Loewe Aconda Direct view 16:9 HDTV monitor Calibration


Out of the box, the Aconda's contrast was too high, but surprisingly, the Contrast control wasn't turned to its maximum setting. Brightness wasn't bad (a bit too low, actually), and color and tint were close to correct. Sharpness was too high, as usual, but again, the control wasn't turned all the way up. When you adjust one of the user video controls, the rest of the menu disappears, and the control indicator relocates to the bottom of the screen, where it is out of the way while you make your adjustment, which is great. Also, the setting is indicated with a bar graph and numerical readout, which is doubly great.

After roughing in the user controls using Video Essentials, I saw very good separation of the color bars, with no bleed and sharp boundaries, and the PLUGE patterns looked quite good. Interestingly, the Needle Pulse pattern seemed to indicate excessive contrast even at very low settings, but normal program material looked just fine at a setting of just over 50%. (During these adjustments, the aspect ratio kept changing from 4:3 to 16:9; it turned out that the Auto Letterbox Detect parameter is turned on by default, and it was interacting with Video Essentials in weird ways. I turned it off and all was well.)

When Tom Norton came over to help calibrate the color temperature, I reset the user controls to their defaults so we could measure the out-of-box condition. After selecting the Medium color-temperature preset, we measured the peak white (100 IRE): 44 foot-lamberts with the NTSC Standard parameter off and 23fL when it was on. (Turning NTSC Standard on lowers the user contrast setting from 50 to 32.) We also measured the gray scale before calibration (see graph), which actually wasn't too bad.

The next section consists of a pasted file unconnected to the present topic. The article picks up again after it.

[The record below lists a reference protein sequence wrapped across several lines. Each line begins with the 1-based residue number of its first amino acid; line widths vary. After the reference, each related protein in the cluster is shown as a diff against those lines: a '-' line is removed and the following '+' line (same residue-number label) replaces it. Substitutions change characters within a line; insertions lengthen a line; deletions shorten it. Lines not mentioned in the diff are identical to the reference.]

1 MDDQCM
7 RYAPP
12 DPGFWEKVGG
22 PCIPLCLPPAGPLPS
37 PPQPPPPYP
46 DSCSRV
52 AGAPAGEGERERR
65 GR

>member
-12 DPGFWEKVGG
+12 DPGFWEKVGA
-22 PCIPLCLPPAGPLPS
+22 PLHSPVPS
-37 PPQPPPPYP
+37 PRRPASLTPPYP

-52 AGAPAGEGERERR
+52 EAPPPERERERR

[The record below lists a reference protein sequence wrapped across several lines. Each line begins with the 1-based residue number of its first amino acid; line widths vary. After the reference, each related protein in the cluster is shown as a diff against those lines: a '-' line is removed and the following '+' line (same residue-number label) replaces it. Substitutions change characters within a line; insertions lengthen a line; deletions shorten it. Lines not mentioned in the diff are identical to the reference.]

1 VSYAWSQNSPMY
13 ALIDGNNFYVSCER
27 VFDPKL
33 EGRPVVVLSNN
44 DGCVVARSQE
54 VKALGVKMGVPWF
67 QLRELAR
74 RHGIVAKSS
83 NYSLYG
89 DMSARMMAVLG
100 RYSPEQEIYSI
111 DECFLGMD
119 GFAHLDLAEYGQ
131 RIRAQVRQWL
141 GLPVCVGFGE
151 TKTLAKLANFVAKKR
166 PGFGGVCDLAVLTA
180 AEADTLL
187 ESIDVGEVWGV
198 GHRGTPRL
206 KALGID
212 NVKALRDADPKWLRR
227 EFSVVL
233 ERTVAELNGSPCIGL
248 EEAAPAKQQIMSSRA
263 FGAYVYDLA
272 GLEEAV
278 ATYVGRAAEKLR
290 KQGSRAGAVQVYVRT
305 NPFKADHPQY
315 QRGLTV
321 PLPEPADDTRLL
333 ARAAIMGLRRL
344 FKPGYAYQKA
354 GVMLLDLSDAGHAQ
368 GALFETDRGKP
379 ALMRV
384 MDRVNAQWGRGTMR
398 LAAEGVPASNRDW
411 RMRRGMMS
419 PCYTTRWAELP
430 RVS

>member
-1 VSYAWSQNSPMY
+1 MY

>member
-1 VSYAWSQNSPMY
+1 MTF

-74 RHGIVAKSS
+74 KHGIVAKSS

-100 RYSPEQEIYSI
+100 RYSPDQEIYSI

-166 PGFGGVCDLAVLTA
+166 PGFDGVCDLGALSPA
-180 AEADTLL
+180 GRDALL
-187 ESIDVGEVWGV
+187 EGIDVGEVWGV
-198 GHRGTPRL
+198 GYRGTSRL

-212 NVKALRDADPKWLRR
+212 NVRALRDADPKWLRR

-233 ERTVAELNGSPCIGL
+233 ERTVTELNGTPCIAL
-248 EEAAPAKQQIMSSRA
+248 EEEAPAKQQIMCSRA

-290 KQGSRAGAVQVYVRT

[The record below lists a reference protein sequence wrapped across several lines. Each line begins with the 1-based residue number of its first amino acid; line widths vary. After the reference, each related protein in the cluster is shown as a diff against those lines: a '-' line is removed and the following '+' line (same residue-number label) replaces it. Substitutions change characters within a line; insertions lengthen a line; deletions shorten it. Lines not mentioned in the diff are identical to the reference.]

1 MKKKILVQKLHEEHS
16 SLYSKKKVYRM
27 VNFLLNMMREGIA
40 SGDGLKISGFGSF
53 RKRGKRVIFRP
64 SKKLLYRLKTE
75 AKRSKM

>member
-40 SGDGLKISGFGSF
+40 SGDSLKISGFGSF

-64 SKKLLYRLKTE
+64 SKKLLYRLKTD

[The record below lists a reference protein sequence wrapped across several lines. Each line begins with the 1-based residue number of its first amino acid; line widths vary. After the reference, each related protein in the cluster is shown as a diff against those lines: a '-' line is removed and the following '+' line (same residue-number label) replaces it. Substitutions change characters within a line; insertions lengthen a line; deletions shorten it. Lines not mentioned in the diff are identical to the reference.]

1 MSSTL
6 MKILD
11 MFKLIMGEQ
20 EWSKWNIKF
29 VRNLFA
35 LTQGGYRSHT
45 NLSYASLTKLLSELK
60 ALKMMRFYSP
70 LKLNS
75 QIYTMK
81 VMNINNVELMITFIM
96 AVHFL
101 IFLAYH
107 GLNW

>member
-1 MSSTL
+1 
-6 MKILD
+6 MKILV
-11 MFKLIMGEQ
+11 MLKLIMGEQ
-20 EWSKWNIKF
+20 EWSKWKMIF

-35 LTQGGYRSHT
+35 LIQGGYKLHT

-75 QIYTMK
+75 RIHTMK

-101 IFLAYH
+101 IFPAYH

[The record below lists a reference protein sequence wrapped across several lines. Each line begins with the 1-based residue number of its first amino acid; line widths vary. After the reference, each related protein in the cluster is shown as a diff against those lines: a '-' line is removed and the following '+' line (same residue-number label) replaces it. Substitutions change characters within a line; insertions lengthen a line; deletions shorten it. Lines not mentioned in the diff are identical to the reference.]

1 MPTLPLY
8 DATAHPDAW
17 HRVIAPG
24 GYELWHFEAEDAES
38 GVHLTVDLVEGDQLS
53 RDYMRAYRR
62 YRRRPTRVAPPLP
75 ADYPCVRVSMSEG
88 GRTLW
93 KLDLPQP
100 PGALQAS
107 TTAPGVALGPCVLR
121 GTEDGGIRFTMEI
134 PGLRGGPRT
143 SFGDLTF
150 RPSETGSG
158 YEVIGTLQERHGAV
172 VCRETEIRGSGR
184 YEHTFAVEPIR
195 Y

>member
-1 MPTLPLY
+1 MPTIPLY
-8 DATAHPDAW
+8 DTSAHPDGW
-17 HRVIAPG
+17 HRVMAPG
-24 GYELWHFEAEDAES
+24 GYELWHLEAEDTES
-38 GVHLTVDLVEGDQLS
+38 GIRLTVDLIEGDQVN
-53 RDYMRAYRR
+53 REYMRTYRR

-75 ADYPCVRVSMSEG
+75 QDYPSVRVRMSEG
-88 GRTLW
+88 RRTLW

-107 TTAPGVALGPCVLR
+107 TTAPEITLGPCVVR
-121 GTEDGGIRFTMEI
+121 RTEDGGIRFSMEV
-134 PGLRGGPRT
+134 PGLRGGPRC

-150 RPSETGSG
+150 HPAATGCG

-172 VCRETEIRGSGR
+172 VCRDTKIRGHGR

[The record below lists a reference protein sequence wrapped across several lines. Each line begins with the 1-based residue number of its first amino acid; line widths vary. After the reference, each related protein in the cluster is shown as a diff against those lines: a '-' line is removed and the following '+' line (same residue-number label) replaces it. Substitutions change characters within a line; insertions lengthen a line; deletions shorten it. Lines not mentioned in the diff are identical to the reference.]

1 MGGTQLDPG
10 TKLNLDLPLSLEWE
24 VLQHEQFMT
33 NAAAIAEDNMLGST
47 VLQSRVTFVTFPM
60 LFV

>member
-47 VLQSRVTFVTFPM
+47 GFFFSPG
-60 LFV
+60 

Still, we wanted to get it closer, so we decided to calibrate the Medium color-temperature preset with the NTSC Standard parameter turned on. As you can see in the graph, we were able to get it very close to 6500K across the board. All we had to do was reduce the green-drive control very slightly and the blue-drive control a bit more; we made no adjustments to the cutoff controls at all.

When I looked at some other test patterns, it was clear that the Aconda held its black level well between the low and medium APL PLUGE patterns, indicating a more-than-adequate power supply. Convergence was good except in the corners, as expected, and the geometry was very good except for a slight horizontal shift to the left. We did notice a small problem in low-level flat fields: at 20 IRE, the left third of the screen was slightly pink, while the right two-thirds was slightly bluish. This was not noticeable above 40 IRE, and was certainly not visible on normal program material, even dark scenes.—SW

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